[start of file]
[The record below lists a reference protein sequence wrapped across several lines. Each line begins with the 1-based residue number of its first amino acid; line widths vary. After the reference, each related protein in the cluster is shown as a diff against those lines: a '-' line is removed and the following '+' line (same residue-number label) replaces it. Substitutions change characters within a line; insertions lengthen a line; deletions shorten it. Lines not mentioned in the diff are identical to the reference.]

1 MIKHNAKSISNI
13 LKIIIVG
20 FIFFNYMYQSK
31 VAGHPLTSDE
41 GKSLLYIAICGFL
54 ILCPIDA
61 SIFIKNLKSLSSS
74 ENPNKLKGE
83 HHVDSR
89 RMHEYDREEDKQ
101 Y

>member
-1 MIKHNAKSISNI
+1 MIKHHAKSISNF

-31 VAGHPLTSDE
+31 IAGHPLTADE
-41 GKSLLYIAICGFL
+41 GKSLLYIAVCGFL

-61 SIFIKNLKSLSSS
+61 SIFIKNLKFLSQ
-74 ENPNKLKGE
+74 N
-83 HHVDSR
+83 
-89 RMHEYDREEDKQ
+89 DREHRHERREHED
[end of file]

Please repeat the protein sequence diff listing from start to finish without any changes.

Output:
[The record below lists a reference protein sequence wrapped across several lines. Each line begins with the 1-based residue number of its first amino acid; line widths vary. After the reference, each related protein in the cluster is shown as a diff against those lines: a '-' line is removed and the following '+' line (same residue-number label) replaces it. Substitutions change characters within a line; insertions lengthen a line; deletions shorten it. Lines not mentioned in the diff are identical to the reference.]

1 MIKHNAKSISNI
13 LKIIIVG
20 FIFFNYMYQSK
31 VAGHPLTSDE
41 GKSLLYIAICGFL
54 ILCPIDA
61 SIFIKNLKSLSSS
74 ENPNKLKGE
83 HHVDSR
89 RMHEYDREEDKQ
101 Y

>member
-1 MIKHNAKSISNI
+1 MIKHHAKSISNF

-31 VAGHPLTSDE
+31 IAGHPLTADE
-41 GKSLLYIAICGFL
+41 GKSLLYIAVCGFL

-61 SIFIKNLKSLSSS
+61 SIFIKNLKFLSQ
-74 ENPNKLKGE
+74 N
-83 HHVDSR
+83 
-89 RMHEYDREEDKQ
+89 DREHRHERREHED